I’ve moved slightly out of order.
I read Our Vietnam Nurses before I started Minefields and Miniskirts. Originally I’d intended to writer a single article combining details of Sharon Bown’s speech, and the books I’ve read recently about military nurses. However I found there was too much for one post, so I decided to split that intended post into three.
The disadvantage I’m now facing is that my memory of this book isn’t as clear as I’d like it to be to do it justice.
Each chapter of Our Vietnam Nurses concentrates on a different group of nursing staff who served during the Vietnam war. The story is told more or less through their own words by the author, based on interviews she conducted with both military and civilian nurses.
This link gives access to a radio interview with the author that gives far better insight into the book and its content than I could give. : http://www.abc.net.au/local/stories/2016/06/09/4478666.htm
The words of a military nurse inspired my year and a half interest in the wars of the past century. I saw them at the Australian War memorial when I visited for the first time since the 1980s
They were printed on the wall near to a large painting by Ben Quilty in the Afghanistan exhibition. I’d gone to the memorial primarily to see that painting. I’ve now been back many times, and those words haven’t lost anything despite becoming so familiar.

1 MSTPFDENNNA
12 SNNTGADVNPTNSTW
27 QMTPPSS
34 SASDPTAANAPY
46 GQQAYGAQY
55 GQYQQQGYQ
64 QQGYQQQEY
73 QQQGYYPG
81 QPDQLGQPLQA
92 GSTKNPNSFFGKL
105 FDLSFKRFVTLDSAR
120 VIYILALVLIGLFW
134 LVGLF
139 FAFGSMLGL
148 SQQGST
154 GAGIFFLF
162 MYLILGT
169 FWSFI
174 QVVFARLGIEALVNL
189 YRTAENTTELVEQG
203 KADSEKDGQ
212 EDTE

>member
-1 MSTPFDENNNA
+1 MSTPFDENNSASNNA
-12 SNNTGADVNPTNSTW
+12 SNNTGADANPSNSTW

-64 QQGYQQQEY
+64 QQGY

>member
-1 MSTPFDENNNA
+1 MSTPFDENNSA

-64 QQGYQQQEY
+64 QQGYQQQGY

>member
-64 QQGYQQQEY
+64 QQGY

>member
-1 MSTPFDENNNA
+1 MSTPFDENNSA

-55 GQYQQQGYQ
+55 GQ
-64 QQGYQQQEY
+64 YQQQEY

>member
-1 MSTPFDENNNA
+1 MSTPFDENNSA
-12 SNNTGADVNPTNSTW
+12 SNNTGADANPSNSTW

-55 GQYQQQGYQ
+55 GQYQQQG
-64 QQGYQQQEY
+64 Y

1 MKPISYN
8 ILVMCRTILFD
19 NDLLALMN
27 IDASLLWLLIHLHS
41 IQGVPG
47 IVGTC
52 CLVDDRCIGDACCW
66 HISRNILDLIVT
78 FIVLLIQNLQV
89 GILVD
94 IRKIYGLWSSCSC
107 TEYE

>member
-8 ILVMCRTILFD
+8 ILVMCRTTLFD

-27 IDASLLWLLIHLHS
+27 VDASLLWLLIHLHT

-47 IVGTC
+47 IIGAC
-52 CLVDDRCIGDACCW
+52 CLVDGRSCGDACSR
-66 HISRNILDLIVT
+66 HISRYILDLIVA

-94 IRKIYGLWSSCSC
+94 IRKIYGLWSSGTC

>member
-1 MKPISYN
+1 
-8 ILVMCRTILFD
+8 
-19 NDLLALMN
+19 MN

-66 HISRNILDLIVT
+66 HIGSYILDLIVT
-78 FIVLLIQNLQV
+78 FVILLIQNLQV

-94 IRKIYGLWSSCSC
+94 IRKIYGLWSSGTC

They come from a predawn service address given by Wing Commander Sharon Bown on Anzac Day 2104 at the War Memorial. The full quote from her speech is:
I have awaited their return and tended their wounds, never able to fully comprehend the darkness of man that they encountered upon their journey. I have witnessed their adrenaline fuelled highs of survival and their immense depths of despair at the loss of a mate. I have laughed reservedly at the often black-humoured stories of soldiers who photograph their legs before a patrol, just in case they never saw them again; and faced the reality of their need to loosely wear a tourniquet on each limb, ready to stem the almost inevitable haemorrhage that could end their life. I have been privileged to hear of unimaginable acts of bravery and self-preservation; and I have stood by silently to attempt to pick up the pieces when it all falls apart.
I have worn their blood.
So many of us have worn their blood.
Those last two sentences still give me goose-bumps in their graphic, yet poetic simplicity in summarising the personal cost and horror of military conflict. The cost to the combatants, but also to those tasked with (literally) putting the human pieces back together again.
My experience described above happened in the lead up to the Anzac centenary. It initiated my curiosity about the meaning of the commemoration and set me on the path to satisfy that curiosity. My journey through the Anzac story has regularly taken me back to that starting point and the experiences of those who “wore” the blood of others. (see https://outshadows.wordpress.com/category/nurses/)
I’m now impatiently awaiting release of Sharon Bown’s book One Woman’s War and Peace : A Nurse’s Journey Through the Royal Australian Air Force due for release towards the end of the year.
The full speech by Wing Commander Bown can be read here: